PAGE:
Ammolite is fossilized ammonite, a coiled shellfish related to modern-day squids that existed some 65 to 410 million years ago. The name “ammonite” comes from the ancient Egyptian god Ammon, who is represented by the head of a ram with twisted spiral horns, reminiscent of ammonite’s curled-up shells. Ammonites are found worldwide, but in the southern portion of Canada’s Alberta province, the ammonite shell displays vibrant colors. Canadian ammonites can be found as large as 90 cm in diameter and typically show red or green iridescence. Because fossil ammonites are protected by the Alberta Historical Resources Act, scientific or display-quality specimens may be retained by the Crown.
History and romance. According to legend, a Native American woman of the Blackfoot nation was the first to discover the colorful fossil in the foothills of the Canadian Rockies. It was found during a harsh winter when the buffalo had not returned and the tribe was starving. The story goes that the beautiful gem told her that it was powerful medicine, and if she took it back to the tribe, it would provide food for her people. She did, and the next morning a large herd of buffalo appeared. From then on, the Blackfoot used ammolite in bison-hunting ceremonies, wrapping them in medicine bags made of buffalo hide. As the bison disappeared, ammolites were used for healing, but still referred to as “the buffalo stone.” The Blackfoot believe that those who carry the ammolite are bound for wealth and abundance.
Ammolite was rediscovered in 1908 when a member of the National Geological Survey team found ammonite fossils along the St. Mary’s River in Alberta. But it was not until 1981 that enough high-quality ammonite was uncovered to make commercial mining feasible.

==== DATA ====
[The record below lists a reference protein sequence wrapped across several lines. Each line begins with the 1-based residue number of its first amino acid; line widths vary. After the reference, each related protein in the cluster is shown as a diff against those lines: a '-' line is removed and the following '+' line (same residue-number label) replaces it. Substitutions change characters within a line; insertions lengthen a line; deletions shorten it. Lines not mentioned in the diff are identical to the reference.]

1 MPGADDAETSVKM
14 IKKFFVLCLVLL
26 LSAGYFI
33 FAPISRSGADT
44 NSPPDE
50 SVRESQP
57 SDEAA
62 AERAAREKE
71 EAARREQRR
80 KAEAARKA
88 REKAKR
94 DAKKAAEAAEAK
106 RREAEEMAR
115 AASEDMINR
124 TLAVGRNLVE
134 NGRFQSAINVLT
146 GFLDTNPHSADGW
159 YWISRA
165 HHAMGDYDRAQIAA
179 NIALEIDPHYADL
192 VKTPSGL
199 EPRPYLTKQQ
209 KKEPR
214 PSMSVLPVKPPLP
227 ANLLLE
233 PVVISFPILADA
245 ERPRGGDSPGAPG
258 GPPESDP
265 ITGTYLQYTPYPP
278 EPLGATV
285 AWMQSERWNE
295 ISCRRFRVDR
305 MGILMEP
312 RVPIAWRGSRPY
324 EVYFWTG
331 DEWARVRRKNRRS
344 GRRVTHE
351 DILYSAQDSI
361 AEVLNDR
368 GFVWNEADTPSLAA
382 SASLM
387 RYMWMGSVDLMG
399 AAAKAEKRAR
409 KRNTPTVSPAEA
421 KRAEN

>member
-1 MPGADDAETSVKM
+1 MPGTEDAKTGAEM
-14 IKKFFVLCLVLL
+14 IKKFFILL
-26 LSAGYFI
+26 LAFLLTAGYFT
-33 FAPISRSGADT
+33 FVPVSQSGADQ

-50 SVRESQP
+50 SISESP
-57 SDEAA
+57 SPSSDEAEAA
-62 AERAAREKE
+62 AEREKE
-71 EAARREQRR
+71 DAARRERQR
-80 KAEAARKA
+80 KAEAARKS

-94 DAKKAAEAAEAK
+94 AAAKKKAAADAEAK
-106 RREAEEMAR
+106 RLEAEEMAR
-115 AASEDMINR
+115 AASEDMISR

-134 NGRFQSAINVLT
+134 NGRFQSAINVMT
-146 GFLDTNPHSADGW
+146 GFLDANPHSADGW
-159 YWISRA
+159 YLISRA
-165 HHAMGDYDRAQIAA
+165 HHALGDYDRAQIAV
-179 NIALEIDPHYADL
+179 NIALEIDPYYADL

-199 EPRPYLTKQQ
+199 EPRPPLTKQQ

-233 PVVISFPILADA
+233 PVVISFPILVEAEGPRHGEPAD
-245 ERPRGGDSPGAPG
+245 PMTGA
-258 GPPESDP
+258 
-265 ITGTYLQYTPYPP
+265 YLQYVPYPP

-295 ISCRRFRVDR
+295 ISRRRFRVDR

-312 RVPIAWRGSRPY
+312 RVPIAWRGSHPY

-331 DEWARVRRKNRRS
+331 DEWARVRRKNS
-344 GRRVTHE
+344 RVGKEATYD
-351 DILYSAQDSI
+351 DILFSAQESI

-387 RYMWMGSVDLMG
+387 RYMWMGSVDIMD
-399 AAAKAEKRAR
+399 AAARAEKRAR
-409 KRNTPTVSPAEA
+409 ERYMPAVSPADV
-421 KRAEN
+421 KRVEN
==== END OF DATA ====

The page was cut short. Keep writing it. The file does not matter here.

Color variations. Ammolite can be found in a rainbow of colors but commonly occurs as red, gold, or green. Blues and purples are rare and highly prized. Showing a minimum of two colors (although three or more colors are preferred), top-quality ammolite is considered to rival fine-quality black opal. And like opal, the colors are directional, shifting from one color to another as you rock the gem back and forth.
Qualities. Intensity or brilliance of colors, color ranges, and the pattern of coloration are the three important factors when judging quality. Obviously, the more intense or bright the colors, the higher the quality. Ammolite is considered top-quality when it has three or more colors. Finally, the areas between colors—the dark separations—are considered either as creating specific patterns or as a flaw. A gem with a very distinct and appealing pattern (such as floral, stained glass, or ribbon patterns) can be classified as top quality, as can one with few or no separations at all.
Pricing. Because of each stone’s individuality, it is difficult to state specific values. Ammolites are priced per square millimeter according to the quality of each individual stone. Triplets range from $100 to $1,000 per stone, with natural gems priced at $250-$2,500.
Care and cleaning. Since ammolite is approximately 4.5 in hardness, due care is required. Customers should avoid wearing ammolite jewelry when in contact with acids, ammonia, hairsprays, and perfumes. Cleaning can be accomplished with a soft brush using mild soap and water or pearl cleaner.
Bench settings and precautions. Prong settings should be avoided for the soft, natural gems. However, because of the hard synthetic spinel top, triplets can be prong set. Bezel-setting, on the other hand, has just the opposite recommendation: For natural gems, a bezel is appropriate, but triplets could become separated when mounting in a bezel setting. Since glues are sometimes used to set triplets into bezel-like settings, the bench jeweler should be aware of the difficulty in unmounting the gem before sizing or repair.
Recommended reading. For more information, see the following references:
Donna Barnson, Ammolite, Selkirk, Manitoba, 1998.
Dr. Fred Pough, “Ammolite, Grandmother of Pearl,” Lapidary Journal, January 1986.
Special thanks to Korite International, Calgary, Alberta, Canada, and A+A Jewelers, Toronto, Ontario, Canada, both manufacturers of ammolite gems and jewelry.